TOPEKA, Kan. — A measure that would strengthen state laws against human trafficking cleared the Kansas Legislature Thursday without a single vote against it.
The bill, which the House approved unanimously on Monday before the Senate’s action Thursday, creates new crimes related to human trafficking, toughens some existing laws and requires truck drivers to take training on spotting the practice.
GOP Gov. Sam Brownback’s office didn’t say whether he would sign it, but communications director Melika Willoughby said in an email that Brownback “has long fought against human trafficking.”
The bill, proposed by Attorney General Derek Schmidt, would prohibit using communication devices to facilitate human trafficking or knowingly selling travel services connected with human trafficking. It would also create the crime of internet trading child pornography and increase penalties for sexual exploitation of a child.
To help spot trafficking, the bill would also require that truck drivers get training to help them notice signs of human trafficking in order to get or renew a commercial license. Willie Prescott, legislative liaison for the attorney general’s office, said victims of human trafficking are often reluctant to come forward so having truck drivers trained to spot the signs would help.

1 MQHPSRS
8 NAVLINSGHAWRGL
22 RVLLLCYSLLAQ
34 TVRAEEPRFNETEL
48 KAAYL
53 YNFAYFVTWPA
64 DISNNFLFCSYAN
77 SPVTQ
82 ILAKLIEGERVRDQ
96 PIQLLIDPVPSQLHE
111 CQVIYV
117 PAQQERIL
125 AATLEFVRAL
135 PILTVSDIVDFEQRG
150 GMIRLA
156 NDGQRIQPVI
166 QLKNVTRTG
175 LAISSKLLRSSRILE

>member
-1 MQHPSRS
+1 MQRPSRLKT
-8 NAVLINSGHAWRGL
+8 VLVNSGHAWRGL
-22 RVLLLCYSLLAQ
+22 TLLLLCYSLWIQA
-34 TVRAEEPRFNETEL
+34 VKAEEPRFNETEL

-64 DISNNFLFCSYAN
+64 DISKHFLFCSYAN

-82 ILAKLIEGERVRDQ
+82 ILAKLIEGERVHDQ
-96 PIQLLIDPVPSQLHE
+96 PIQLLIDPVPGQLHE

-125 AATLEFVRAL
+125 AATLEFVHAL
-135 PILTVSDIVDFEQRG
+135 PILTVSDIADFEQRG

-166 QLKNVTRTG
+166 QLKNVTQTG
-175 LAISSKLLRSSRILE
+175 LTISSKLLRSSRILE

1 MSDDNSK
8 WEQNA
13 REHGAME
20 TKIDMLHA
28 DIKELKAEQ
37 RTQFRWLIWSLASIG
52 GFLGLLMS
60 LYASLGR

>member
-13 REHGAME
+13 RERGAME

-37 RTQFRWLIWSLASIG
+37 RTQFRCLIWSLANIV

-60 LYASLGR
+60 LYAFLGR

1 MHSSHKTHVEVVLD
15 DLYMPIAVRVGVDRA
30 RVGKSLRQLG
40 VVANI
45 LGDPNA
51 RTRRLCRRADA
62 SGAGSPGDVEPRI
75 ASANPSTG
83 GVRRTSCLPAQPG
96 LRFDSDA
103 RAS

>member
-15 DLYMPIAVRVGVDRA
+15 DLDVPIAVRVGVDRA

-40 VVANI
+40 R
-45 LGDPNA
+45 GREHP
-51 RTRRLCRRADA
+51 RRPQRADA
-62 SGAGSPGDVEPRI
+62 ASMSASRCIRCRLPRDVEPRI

“Enactment of this important legislation should help Kansas reach the top tier of states leading the fight against human trafficking,” Schmidt said in a release.
Schmidt has pushed for human trafficking bills as a state senator and attorney general.
Republican Rep. Blaine Finch, of Ottawa, said in some cases, victims of human trafficking are forced to become perpetrators. A provision in the bill would allow those people to defend themselves from prosecution by saying they were victims who were forced to participate in trafficking.
Schmidt submitted written testimony in favor of the bill in March. He said in his testimony that the state’s response to human trafficking has improved and that victim offices served 463 trafficking victims last fiscal year, up from two in 2009.